Managers and HR practitioners should detect early and correct intentionally dishonest communication, differentiating it from unintentional misinformation and highlighting/explaining if this was indeed the case. Be mindful about sharing negative feedback .Another key element at the basis of trust is believing the team members have the abilities needed to perform well.

When the team is not performing as expected, team members see the belief in their own competence challenged, and trust might decline. So, although sharing negative feedback is important, managers and HR practitioners should be mindful about whether this is truly necessary, and if yes, they should make it specific and not linked to the team’s inherent ability to perform the task.

Proactively diversify the information shared within the team

To counteract the tendency of virtual teams to focus only on task-related information, managers and HR professionals can set aside time and explicitly ask virtual teams to also share their feedback or expectations about how the team should collaborate during their work. Having standalone sessions dedicated to non-work-related information will help people build connection. By preparing these sessions in advance and guiding them, HR practitioners and managers can ensure people are comfortable joining them and the topics are appropriate.

Build up the team’s trans active memory system

HR practitioners and managers can help to clarify team members’ expertise by sharing their past relevant experiences and identifying how they can contribute to the team’s tasks and collaboration. This helps team members know who possesses what information, and to ask the right people when they need it.

Set rules about who needs to know what in a virtual team, based on members’ expertise. If one team member serves as the technical expert, when other people find out information related to technical aspects, they will share it with the ‘expert’.

Specialization also helps team members free up resources, because they don’t need to hold on and use all the information they come across, since they know who does it instead. Virtual teams can benefit from tools to support their TMS, such as databases of knowledge or a wiki. HR practitioners and managers can transfer good practices that other teams in the organisation are using and help teams accelerate the process of finding a suitable tool to support their shared knowledge.

Hold debriefing sessions

The effects of information-sharing and a TMS are supported by moments when the team reflects upon their goals, collaboration, decision-making processes, and internal communication. Making such moments deliberate and grouping them in dedicated sessions accelerates their positive impact on the team’s effectiveness.

virtual team building activities

HR practitioners and managers should not just encourage, but also facilitate such sessions, since having a facilitator makes them more effective than self-guided sessions. The focus of the debriefing sessions should be on learning and improvement, rather than evaluation or judgement. In such a setting, managers and HR professionals should also share feedback with the team to allow it to discover lessons learned.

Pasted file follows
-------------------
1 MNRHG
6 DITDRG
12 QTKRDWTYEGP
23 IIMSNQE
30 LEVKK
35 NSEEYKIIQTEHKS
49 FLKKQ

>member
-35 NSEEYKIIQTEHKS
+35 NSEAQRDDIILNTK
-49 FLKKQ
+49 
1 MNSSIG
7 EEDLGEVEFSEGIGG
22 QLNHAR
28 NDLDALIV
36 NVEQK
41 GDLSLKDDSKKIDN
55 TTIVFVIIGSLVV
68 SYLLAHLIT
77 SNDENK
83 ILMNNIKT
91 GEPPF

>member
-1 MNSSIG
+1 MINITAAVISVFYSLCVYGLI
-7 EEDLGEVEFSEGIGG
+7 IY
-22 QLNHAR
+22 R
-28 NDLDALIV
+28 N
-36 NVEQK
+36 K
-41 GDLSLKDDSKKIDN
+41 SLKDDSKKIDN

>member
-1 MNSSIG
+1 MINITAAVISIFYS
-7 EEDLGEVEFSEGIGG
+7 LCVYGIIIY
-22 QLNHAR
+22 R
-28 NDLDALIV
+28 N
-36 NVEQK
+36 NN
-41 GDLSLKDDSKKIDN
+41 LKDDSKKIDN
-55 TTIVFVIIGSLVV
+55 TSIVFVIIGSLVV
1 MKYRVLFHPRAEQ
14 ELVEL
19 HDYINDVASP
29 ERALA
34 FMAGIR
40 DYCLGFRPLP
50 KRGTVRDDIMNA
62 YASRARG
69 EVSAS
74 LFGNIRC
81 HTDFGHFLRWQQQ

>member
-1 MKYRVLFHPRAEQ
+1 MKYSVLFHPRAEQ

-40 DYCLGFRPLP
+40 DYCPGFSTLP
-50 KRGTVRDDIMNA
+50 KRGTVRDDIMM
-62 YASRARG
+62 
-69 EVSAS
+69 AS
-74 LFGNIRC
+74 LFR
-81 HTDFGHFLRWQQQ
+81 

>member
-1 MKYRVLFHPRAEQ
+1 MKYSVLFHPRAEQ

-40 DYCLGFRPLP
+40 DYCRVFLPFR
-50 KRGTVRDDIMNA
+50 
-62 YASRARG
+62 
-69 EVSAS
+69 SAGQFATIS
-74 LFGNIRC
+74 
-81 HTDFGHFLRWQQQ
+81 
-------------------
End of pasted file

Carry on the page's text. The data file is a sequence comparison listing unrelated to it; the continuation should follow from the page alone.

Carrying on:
A developmental, non-punitive focus not only yields more honest and accurate feedback, but also enhances experiential learning.

Set up teamwork training sessions

HR practitioners and managers should provide virtual teams with teamwork training, because it will help them improve their activity and results. When setting up teamwork training sessions, the method of choice should be interactive and focus on the team members actually experimenting what effective teamwork looks like. In the context of virtual teams, this might be done at occasional face-to-face meetings or through video-conferencing.

Clarify roles, including that of co-ordinator

Co-ordination is best achieved when roles within the team are very clear to everyone involved. In virtual teams, it is harder to achieve the same level of clarity, so managers and HR professionals have to help teams clarify who does what, even if it means assigning roles in a more directive manner than they would do for a face-to-face team.

Even in the absence of a team leader, managers and HR professionals can formally assign or identify a team member who takes on co-ordination responsibilities. This means that person is responsible for tracking the team’s tasks and progress towards achieving them, as well as the results achieved.

Provide tools for co-ordination

HR practitioners and managers must empower virtual teams to co-ordinate by giving them the right tools to do so. When teams go virtual, they may need new or more tools to ensure effective co-ordination is achieved. Project management software could do the trick, and ensuring everyone has access to such tools across the organisation is a task best solved collaboratively by managers and HR together.

Co-ordinate the team’s communication

Managers and HR professionals should help teams who go virtual to set rules for communication right from the beginning. In a team session, team members can decide to have weekly update meetings, to ask everyone to answer team messages within a set timeframe, or to be as transparent as possible in their messages and feedback, without fear of hurting the expectations of other teammates.

Find the leader best suited for the challenge

Managers and HR professionals should find the right leader to fit the challenge faced by a virtual team. For example, if a team’s targets focus on output quantity over service quality, it might benefit more from a directive, task-focused team leader. On the other hand, if the team works on achieving high-quality and creative results, it might be better off with a leader who focuses on vision, challenges the team members and asks for their ideas, takes risks, and attends to each team member’s needs and concerns.

Identify humble team leaders

Humble leaders might not be the obvious choice for leading virtual teams, but they might actually help teams work better. If managers and HR practitioners deliberately identify people high on humility, besides the other characteristics which make a team leader effective, they may provide their virtual teams with an extra chance of success.